Confirmed: Fannie & Freddie will be the next president’s problemby Tim Manni
Back in February we postulated that the reform of Fannie Mae and Freddie Mac would be the next president’s problem (whoever that may be). Recent comments by Treasury Secretary Timothy Geithner made before Congress yesterday certainly back up our claims (emphasis added):
Each of the longer-term reform options we have outlined will require legislation from Congress, and we hope to work together with you and your colleagues to pass comprehensive legislation within the next two years.
Geithner’s statement merely relates to the passage of the legislation, not the implementation of the reform, which could take years in itself. This is one of the reasons why many of you have commonly heard of “five-to-seven-year plans.”
Geithner began his prepared testimony by both acknowledging the industry’s as well as the government’s oversights which led to the bubble and subsequent downturn:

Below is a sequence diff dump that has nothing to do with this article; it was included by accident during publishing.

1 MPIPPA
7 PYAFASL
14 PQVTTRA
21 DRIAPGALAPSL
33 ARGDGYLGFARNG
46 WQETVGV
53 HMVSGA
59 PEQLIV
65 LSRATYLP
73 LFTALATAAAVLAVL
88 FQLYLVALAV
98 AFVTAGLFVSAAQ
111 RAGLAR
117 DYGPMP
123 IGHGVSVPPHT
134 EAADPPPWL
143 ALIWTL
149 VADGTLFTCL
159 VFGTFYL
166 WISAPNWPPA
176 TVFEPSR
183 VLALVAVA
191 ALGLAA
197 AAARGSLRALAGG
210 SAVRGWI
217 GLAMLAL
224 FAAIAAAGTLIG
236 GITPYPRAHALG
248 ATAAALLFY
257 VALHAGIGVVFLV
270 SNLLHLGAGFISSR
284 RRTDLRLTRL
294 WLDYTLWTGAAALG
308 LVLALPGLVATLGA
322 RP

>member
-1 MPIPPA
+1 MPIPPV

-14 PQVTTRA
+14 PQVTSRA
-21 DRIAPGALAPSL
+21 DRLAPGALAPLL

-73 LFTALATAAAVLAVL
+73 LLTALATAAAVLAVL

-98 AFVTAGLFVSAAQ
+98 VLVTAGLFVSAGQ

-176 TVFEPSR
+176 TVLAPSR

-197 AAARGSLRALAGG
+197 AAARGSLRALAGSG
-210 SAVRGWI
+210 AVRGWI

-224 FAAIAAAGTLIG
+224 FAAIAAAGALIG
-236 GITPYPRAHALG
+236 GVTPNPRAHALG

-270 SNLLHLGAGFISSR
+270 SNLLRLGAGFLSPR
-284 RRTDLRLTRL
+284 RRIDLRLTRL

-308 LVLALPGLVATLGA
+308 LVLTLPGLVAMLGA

For decades, the government supported incentives for housing that distorted the market, created significant moral hazard, and ultimately left taxpayers responsible for much of the risk incurred by a poorly supervised housing finance market. In more recent years, we allowed an enormous amount of the mortgage market to shift to where there was little regulation and oversight. We allowed underwriting standards to erode and left consumers vulnerable to predatory practices. We allowed the market to increasingly rely on a securitization chain that lacked transparency and accountability. And we allowed the financial system as a whole to take on too much risk and leverage.
The treasury secretary also went on to define the administration’s vision for their role in the markets moving forward:
We believe the government’s primary role should be limited to several key responsibilities: consumer protection and robust oversight; targeted assistance for low- and moderate-income homeowners and renters; and a targeted capacity to support market stability and crisis response.
The Administration is committed to a system in which the private market – subject to strong oversight and strong consumer and investor protections – is the primary source of mortgage credit.
We are committed to a system in which the private market – not American taxpayers – bears the burden for losses.
Geithner’s testimony doesn’t really offer too many new nuggets of information or insight, but it does confirm the long road that’s ahead for this massive overhaul.